Salisbury crash train ran through red light as wheels slipped on rails

A train that was involved in an accident in Salisbury passed a red signal as its wheels skidded on the rails, investigators believe.

Rail Accident Investigation Branch (RAIB) deputy chief inspector Andrew Hall said the “initial evidence” suggests that the driver applied the brakes but the train did not stop at the intersection where the accident occurred.

He continues: “The most likely cause of this was a wheel slip, almost certainly a consequence of the poor grip between the wheels and the rail.”

The driver had to be rescued from his cab and suffered injuries that the police called “life changing injuries”.

He was driving a South Western Railway train that ran into the site of a Great Western Railway service at an intersection outside the Fisherton Tunnel in Salisbury at around 6.45pm on Sunday.

Thirteen other people were hospitalized with minor injuries. The trains were traveling in the same direction, but on separate tracks, as they approached the Y-shaped junction with a total of 92 passengers.

They collided at the point where the tracks merged. Both trains derailed and drove side by side into the tunnel.

Mr. Hall said the GWR train was in front and the SWR train “had to stop at a signal”.

“Unfortunately, it didn’t stop and hit the side of the Great Western train so diagonally that both trains derailed and went into the tunnel just beyond the intersection,” he added.

Poor adhesion between train wheels and rails can be especially severe in the fall due to leaves falling from the 13 million trees near UK railroad lines. Driving over leaves creates a thin, slippery layer that has a similar effect to black ice on roads.

This makes it harder for trains to accelerate and brake effectively, leading some operators to publish special autumn timetables to allow more time to drive more carefully.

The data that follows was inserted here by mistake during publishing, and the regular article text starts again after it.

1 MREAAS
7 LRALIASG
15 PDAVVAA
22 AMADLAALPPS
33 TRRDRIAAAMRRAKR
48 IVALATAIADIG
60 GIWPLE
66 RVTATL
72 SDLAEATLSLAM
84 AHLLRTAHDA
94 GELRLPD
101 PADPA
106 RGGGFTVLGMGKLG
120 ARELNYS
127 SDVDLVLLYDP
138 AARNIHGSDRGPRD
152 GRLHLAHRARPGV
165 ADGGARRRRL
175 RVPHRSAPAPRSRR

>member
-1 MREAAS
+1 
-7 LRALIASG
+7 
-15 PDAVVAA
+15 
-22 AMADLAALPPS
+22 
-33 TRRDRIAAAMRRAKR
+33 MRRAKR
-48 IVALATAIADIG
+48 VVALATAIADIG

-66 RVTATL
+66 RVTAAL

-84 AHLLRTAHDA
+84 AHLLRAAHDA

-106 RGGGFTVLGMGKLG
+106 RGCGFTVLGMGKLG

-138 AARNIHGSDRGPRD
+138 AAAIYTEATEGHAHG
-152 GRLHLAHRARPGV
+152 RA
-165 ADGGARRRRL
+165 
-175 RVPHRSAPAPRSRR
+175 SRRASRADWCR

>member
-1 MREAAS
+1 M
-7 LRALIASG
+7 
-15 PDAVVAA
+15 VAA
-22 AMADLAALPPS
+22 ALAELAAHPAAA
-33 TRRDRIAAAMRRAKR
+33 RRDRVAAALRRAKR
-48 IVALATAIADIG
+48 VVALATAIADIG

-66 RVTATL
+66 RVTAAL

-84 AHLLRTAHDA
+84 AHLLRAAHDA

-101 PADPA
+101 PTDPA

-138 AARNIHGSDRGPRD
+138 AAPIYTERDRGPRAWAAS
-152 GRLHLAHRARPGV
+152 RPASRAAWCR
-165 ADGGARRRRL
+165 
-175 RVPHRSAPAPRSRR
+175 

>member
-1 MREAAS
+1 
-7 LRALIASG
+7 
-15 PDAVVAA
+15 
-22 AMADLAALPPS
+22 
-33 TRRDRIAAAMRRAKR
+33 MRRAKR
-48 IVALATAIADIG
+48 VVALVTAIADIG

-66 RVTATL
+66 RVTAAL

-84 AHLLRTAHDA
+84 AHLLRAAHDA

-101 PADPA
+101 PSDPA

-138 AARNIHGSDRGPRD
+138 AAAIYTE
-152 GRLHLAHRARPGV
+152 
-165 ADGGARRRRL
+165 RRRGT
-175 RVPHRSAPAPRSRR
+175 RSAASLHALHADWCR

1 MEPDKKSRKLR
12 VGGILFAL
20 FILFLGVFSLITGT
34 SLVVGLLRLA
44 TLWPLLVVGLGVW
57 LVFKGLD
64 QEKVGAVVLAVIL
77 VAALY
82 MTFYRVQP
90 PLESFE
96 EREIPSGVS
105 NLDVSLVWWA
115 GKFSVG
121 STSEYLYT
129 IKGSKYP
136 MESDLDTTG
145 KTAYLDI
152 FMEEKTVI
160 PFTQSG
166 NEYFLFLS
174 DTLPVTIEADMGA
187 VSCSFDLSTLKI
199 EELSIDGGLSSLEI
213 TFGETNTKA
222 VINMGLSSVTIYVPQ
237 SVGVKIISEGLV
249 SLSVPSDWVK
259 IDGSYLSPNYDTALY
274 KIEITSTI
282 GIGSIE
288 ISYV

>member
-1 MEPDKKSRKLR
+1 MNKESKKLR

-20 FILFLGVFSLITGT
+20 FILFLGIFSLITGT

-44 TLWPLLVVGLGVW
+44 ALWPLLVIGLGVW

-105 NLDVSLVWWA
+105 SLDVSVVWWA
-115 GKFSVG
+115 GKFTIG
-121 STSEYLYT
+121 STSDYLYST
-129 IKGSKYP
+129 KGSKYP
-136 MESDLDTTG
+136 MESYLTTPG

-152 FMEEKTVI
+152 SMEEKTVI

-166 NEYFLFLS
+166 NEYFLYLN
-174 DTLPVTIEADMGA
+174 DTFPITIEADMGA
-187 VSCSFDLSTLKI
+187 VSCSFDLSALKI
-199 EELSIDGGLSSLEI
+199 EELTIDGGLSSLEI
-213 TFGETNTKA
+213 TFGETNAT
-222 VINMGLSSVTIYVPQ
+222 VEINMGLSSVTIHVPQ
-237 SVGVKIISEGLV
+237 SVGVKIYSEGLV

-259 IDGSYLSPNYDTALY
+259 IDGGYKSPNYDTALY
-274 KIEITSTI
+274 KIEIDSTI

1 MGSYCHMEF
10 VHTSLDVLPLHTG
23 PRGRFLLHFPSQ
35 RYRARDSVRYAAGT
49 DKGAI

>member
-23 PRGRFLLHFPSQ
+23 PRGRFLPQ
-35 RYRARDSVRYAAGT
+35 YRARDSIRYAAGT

Martin Frobisher, Network Rail’s Safety and Engineering Director, said, “Sunday’s accident was incredibly frightening for everyone involved and our thoughts go out to everyone who was injured or affected.

“Initial findings suggest that poor adhesion played a key role in the collision.

“It’s an issue that affects railways around the world and that we and our colleagues at rail operators are working hard on so that we can run trains safely and reliably all autumn, and why incidents like the one in Salisbury over the weekend? are incredibly rare.

“We will continue to work closely with investigators to understand what happened and what more we can do to prevent this from happening again.”

The RAIB said it had carefully examined the route and signaling in the area and had started discussions with the people involved.

Analysis of CCTV images and data recorded by the train and signaling system continues.

The first results of the RAIB investigation will be published later this week.

The disruption to services through Salisbury is expected to last at least until the end of the day on Monday 8 November.


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